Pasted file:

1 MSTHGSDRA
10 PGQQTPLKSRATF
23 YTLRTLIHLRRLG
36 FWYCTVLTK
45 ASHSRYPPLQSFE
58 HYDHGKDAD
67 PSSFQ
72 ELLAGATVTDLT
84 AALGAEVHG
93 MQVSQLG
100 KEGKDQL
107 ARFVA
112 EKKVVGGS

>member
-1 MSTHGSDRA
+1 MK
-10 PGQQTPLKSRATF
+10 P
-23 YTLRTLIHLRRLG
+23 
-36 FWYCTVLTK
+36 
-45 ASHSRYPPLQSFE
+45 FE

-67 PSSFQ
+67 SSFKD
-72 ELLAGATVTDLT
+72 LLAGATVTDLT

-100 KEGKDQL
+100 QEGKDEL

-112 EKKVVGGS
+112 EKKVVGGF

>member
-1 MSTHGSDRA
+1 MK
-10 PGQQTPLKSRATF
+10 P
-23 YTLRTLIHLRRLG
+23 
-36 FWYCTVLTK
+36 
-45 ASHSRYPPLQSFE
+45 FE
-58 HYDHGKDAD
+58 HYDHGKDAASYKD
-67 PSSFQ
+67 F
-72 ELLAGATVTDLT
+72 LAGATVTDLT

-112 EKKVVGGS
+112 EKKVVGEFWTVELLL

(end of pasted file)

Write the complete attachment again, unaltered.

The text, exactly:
1 MSTHGSDRA
10 PGQQTPLKSRATF
23 YTLRTLIHLRRLG
36 FWYCTVLTK
45 ASHSRYPPLQSFE
58 HYDHGKDAD
67 PSSFQ
72 ELLAGATVTDLT
84 AALGAEVHG
93 MQVSQLG
100 KEGKDQL
107 ARFVA
112 EKKVVGGS

>member
-1 MSTHGSDRA
+1 MK
-10 PGQQTPLKSRATF
+10 P
-23 YTLRTLIHLRRLG
+23 
-36 FWYCTVLTK
+36 
-45 ASHSRYPPLQSFE
+45 FE

-67 PSSFQ
+67 SSFKD
-72 ELLAGATVTDLT
+72 LLAGATVTDLT

-100 KEGKDQL
+100 QEGKDEL

-112 EKKVVGGS
+112 EKKVVGGF

>member
-1 MSTHGSDRA
+1 MK
-10 PGQQTPLKSRATF
+10 P
-23 YTLRTLIHLRRLG
+23 
-36 FWYCTVLTK
+36 
-45 ASHSRYPPLQSFE
+45 FE
-58 HYDHGKDAD
+58 HYDHGKDAASYKD
-67 PSSFQ
+67 F
-72 ELLAGATVTDLT
+72 LAGATVTDLT

-112 EKKVVGGS
+112 EKKVVGEFWTVELLL